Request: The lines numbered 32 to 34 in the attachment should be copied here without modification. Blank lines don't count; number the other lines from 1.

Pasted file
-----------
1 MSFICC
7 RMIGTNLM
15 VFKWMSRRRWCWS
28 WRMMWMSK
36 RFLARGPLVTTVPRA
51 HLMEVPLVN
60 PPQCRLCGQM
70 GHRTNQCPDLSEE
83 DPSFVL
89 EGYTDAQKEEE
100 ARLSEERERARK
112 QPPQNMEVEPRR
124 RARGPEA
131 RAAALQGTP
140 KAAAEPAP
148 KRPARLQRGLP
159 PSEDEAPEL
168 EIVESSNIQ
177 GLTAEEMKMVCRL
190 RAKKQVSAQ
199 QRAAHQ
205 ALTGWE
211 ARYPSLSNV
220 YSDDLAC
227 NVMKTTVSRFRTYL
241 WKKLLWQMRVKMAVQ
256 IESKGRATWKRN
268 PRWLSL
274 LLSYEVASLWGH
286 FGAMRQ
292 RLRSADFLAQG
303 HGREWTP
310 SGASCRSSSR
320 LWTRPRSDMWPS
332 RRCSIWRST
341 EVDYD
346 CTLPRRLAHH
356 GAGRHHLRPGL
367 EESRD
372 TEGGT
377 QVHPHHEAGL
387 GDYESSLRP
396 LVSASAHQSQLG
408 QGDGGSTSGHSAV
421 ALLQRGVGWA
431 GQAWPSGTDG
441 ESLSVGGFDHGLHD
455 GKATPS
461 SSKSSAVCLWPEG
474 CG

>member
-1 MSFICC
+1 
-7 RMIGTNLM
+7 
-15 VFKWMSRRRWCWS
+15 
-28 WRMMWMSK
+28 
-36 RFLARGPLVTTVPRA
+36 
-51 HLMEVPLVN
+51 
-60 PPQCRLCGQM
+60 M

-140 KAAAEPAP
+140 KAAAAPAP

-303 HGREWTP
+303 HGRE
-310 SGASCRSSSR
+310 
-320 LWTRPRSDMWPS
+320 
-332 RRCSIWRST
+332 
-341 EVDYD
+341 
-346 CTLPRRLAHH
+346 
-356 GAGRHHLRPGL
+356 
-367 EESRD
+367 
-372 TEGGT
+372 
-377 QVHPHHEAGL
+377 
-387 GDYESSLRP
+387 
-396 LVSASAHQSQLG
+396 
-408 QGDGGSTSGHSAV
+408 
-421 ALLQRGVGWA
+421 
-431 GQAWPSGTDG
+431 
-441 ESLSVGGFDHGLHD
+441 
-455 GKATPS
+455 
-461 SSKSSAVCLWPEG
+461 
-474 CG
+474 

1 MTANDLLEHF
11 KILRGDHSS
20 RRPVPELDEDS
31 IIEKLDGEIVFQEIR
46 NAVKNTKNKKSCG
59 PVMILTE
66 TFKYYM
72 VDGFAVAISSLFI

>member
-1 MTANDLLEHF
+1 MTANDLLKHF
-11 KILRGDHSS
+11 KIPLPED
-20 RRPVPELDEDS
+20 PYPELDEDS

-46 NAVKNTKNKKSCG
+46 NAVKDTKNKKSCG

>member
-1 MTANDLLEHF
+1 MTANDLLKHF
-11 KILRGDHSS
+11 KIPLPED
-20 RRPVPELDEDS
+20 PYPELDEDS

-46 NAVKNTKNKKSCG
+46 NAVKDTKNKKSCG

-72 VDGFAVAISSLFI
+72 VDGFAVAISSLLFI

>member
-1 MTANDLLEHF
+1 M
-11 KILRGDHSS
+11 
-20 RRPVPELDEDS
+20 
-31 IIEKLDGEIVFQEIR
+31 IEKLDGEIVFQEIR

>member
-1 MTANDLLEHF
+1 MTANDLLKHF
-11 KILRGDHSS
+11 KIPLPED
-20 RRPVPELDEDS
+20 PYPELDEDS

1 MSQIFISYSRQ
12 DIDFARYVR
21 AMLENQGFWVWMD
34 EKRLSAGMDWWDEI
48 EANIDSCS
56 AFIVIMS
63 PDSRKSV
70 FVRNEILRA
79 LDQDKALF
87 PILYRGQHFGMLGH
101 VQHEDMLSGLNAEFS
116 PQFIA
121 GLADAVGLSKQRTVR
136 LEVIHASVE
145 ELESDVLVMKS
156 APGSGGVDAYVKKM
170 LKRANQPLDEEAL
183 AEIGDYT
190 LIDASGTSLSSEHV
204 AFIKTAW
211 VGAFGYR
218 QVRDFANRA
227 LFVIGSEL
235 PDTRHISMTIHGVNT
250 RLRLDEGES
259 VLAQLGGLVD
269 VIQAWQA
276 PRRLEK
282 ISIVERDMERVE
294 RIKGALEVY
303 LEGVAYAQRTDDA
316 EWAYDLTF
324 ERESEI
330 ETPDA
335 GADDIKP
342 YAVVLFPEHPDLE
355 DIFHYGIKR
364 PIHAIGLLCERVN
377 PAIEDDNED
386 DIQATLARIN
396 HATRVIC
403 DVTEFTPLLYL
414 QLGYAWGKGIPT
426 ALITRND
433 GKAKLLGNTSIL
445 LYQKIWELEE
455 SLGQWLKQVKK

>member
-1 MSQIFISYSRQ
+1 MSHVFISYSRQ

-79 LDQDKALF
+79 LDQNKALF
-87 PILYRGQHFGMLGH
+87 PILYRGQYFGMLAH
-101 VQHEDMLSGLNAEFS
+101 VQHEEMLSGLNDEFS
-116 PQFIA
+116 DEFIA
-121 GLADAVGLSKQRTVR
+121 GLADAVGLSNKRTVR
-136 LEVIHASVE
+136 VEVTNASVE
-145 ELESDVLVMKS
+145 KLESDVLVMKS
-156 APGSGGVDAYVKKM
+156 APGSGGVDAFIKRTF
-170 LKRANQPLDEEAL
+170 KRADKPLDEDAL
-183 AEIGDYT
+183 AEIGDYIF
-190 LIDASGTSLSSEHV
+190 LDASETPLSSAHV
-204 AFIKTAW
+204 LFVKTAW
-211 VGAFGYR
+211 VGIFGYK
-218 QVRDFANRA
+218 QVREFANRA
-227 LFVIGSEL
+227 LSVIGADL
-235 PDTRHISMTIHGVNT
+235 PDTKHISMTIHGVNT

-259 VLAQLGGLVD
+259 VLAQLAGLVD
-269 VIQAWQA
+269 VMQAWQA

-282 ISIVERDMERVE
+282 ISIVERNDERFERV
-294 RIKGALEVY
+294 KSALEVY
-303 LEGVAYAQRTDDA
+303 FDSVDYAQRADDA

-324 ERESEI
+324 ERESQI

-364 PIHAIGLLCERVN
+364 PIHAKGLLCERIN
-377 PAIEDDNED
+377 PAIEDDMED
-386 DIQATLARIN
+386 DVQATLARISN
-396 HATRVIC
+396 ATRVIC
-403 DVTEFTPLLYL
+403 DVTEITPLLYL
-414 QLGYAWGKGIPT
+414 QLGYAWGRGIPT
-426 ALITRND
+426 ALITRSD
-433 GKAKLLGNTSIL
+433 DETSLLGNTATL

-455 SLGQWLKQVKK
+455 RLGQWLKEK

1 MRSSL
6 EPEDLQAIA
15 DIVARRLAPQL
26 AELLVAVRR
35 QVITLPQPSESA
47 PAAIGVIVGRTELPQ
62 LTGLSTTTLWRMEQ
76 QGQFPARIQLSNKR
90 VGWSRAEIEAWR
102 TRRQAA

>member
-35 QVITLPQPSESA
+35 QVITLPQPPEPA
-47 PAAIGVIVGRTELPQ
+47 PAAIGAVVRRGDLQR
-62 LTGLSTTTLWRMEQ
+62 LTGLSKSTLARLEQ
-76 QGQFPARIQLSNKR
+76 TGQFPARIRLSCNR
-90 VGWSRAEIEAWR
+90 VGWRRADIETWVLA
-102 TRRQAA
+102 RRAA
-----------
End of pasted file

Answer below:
303 HGREWTP
310 SGASCRSSSR
320 LWTRPRSDMWPS